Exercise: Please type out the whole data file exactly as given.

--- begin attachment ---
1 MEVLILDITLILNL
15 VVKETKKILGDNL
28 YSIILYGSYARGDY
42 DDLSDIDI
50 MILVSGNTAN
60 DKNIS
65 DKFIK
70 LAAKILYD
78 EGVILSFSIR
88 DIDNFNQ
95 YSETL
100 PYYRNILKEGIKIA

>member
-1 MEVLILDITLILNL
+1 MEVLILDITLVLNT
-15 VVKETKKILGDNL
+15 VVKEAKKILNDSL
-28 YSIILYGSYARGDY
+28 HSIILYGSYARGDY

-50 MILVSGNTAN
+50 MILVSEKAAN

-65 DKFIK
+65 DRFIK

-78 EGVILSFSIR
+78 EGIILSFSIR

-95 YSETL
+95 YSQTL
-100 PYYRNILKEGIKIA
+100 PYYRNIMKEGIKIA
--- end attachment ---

1 MEVLILDITLILNL
15 VVKETKKILGDNL
28 YSIILYGSYARGDY
42 DDLSDIDI
50 MILVSGNTAN
60 DKNIS
65 DKFIK
70 LAAKILYD
78 EGVILSFSIR
88 DIDNFNQ
95 YSETL
100 PYYRNILKEGIKIA

>member
-1 MEVLILDITLILNL
+1 MEVLILDITLVLNT
-15 VVKETKKILGDNL
+15 VVKEAKKILNDSL
-28 YSIILYGSYARGDY
+28 HSIILYGSYARGDY

-50 MILVSGNTAN
+50 MILVSEKAAN

-65 DKFIK
+65 DRFIK

-78 EGVILSFSIR
+78 EGIILSFSIR

-95 YSETL
+95 YSQTL
-100 PYYRNILKEGIKIA
+100 PYYRNIMKEGIKIA